AUSTIN -- Quite a noisy pair of neighbors have moved in next to Billie and Ralph Korstad's South Austin home. But the couple doesn't mind.
Seems the pair of birds, believed to be Red Shouldered Hawks, are just protective parents. That's because they have a baby to feed.
"You can see her hunched over the nest, tearing a mouse to shreds, feeding the baby," Ralph Korstad said. "And the other is sitting there because mockingbirds, blue jays are trying to attack. So they've been kinda working in tandem."
"We didn't want to disturb the nest, or risk the wrath of this raptor, so we didn't get video of the baby," he said.
But Ralph has seen it.
"It was just poking it's head up when the parents were feeding it. It was just a fuzzy little white head," said Ralph.
A volunteer from the Austin Area Wildlife Rehabilitation says these hawks are typically vocal and that's usually a warning to stay away from their nest.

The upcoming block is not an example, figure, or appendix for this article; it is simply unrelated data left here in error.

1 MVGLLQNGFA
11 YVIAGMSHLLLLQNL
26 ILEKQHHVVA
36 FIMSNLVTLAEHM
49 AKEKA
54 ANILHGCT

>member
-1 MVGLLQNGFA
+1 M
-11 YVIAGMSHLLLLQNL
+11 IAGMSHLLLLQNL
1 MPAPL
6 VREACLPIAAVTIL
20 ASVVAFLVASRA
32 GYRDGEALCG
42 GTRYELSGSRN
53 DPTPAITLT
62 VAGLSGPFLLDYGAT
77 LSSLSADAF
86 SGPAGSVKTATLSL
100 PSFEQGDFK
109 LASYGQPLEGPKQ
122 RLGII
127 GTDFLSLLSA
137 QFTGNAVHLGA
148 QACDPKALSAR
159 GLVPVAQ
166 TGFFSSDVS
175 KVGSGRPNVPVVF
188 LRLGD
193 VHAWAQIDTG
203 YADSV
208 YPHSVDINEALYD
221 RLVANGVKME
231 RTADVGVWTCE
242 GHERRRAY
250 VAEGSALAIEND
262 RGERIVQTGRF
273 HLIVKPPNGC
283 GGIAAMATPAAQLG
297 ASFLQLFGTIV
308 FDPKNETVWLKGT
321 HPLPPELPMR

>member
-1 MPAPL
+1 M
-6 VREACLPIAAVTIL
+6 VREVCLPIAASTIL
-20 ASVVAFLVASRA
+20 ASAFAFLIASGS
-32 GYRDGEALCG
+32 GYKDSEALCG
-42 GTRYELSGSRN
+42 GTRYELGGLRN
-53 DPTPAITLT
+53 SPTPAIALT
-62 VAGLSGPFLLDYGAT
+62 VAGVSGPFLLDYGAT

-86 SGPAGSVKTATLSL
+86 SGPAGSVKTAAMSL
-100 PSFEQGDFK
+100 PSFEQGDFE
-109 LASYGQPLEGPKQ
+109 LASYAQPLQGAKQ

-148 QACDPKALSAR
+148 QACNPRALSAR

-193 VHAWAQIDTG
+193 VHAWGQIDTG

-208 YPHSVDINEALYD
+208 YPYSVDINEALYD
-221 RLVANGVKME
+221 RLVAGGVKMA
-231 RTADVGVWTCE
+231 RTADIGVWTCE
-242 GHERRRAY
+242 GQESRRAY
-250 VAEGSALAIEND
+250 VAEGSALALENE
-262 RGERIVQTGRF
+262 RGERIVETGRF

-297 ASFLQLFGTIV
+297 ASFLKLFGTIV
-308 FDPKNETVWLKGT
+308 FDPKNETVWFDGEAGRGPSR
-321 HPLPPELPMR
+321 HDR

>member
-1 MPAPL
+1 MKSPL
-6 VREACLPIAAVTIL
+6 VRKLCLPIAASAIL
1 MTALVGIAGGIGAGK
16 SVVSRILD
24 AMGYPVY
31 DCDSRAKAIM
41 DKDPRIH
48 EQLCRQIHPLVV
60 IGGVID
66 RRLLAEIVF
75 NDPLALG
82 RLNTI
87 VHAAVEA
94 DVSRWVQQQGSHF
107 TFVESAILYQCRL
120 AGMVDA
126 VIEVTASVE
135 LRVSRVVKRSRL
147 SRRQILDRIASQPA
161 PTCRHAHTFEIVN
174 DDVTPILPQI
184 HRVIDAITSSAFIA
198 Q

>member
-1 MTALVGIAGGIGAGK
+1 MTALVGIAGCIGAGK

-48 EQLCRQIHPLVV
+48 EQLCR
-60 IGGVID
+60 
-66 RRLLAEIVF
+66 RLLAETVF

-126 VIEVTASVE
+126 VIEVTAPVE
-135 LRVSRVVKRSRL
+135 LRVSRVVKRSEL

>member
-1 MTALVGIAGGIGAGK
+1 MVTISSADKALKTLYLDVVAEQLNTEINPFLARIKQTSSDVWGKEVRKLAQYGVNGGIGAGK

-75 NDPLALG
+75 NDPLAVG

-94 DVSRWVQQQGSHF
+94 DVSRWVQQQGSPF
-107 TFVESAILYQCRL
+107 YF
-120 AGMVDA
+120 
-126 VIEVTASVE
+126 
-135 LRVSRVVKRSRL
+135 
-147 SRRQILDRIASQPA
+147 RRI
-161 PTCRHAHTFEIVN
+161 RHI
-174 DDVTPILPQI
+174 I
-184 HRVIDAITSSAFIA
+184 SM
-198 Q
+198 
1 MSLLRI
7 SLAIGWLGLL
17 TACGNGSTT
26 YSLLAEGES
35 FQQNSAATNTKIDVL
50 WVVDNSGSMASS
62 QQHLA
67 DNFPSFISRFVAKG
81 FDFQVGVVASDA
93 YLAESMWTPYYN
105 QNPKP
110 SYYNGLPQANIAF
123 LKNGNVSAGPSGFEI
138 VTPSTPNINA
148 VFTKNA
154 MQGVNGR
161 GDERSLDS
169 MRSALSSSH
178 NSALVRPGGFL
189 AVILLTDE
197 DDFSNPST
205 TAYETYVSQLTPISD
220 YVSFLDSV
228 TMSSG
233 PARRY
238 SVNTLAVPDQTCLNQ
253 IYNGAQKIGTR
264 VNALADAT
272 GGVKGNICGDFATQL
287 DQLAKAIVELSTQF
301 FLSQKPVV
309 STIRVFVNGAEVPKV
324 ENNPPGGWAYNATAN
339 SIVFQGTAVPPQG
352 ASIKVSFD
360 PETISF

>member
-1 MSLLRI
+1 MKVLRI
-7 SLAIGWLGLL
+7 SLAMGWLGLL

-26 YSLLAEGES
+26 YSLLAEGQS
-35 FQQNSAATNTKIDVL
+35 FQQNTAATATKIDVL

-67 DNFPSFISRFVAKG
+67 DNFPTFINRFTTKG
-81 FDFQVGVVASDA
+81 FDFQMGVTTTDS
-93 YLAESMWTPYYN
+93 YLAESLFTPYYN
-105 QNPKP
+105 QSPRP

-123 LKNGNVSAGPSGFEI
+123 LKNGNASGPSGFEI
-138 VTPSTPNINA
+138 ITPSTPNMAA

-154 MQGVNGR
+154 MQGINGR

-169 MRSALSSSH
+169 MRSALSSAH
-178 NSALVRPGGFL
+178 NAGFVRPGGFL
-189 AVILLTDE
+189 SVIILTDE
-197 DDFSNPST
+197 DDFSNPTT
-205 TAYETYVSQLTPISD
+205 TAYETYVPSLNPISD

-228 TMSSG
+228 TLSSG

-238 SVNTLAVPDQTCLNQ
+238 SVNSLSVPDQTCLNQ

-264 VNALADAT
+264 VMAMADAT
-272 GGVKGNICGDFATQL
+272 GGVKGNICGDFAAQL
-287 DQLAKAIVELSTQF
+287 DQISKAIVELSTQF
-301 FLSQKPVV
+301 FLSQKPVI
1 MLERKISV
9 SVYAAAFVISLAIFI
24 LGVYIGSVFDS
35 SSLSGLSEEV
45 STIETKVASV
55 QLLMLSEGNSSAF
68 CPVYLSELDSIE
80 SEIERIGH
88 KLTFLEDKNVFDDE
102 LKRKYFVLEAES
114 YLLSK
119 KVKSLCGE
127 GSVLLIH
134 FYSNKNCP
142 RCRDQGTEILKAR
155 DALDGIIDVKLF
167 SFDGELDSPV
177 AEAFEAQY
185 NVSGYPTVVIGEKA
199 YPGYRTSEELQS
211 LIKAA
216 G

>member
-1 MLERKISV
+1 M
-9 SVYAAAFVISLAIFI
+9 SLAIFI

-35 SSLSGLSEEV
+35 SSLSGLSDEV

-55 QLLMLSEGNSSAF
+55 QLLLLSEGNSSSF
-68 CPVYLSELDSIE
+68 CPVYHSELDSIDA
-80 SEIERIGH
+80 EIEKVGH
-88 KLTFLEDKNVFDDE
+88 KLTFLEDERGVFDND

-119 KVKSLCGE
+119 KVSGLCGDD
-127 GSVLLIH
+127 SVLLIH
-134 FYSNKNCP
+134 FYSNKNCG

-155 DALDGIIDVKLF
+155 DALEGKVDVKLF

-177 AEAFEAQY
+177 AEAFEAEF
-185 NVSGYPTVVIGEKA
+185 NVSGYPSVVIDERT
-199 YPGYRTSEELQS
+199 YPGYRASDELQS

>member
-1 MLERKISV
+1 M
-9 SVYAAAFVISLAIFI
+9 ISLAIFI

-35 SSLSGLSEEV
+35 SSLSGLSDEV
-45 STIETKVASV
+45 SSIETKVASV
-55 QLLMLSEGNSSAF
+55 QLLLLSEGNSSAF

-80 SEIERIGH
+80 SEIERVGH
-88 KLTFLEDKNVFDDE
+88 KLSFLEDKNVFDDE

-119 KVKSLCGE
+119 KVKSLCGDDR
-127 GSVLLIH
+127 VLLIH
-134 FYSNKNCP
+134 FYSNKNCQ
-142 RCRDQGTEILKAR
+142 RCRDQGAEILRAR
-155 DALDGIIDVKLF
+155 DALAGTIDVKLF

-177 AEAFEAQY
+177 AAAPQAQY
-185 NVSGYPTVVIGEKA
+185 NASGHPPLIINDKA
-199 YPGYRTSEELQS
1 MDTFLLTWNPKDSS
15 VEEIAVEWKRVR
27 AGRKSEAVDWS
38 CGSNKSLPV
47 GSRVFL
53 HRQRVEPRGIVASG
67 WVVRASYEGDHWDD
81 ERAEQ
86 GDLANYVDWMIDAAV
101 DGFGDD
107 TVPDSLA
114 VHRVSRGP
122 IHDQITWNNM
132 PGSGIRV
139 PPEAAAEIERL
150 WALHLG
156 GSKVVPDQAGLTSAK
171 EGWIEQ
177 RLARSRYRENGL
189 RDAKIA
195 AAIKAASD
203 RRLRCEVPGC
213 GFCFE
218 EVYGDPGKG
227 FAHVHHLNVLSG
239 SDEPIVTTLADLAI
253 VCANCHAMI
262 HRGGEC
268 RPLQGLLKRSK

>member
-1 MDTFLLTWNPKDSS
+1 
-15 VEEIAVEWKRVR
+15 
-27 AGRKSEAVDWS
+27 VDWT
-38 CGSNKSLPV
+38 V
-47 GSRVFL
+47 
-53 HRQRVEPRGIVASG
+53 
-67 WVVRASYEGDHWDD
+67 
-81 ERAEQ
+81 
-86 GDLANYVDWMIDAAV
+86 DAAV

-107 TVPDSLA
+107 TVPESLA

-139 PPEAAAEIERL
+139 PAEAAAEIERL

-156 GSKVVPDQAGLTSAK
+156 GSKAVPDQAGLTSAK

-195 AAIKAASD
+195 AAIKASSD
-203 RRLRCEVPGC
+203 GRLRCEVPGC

Federal law protects all hawks. It is illegal to harm them, or to own a feather, a claw or even a part of their nest.
"The male is smaller than the female which is interesting, she's beautiful," said Billie Korstad.
The Travis Audubon says these hawks leave the nest when they're about six-weeks-old. They will fly with their parents for another eight to ten weeks, however, about half will die in the first year.
People near nests are encouraged to keep their pets indoors when the young fledge so they don't hurt the hawks.
Kelly Conrad Bender with Texas Department of Wildlife says a front lawn is an unusual choice for this nest -- hawks usually nest in forested areas near water. However, there is a small creek that runs behind the Korstad's home.
Texas Parks and Wildlife encourages homeowners to create their own wildlife habitats with their Texas Wildscape Program.
"Congratulations to this homeowner for providing a more healthy habitat," Bender said.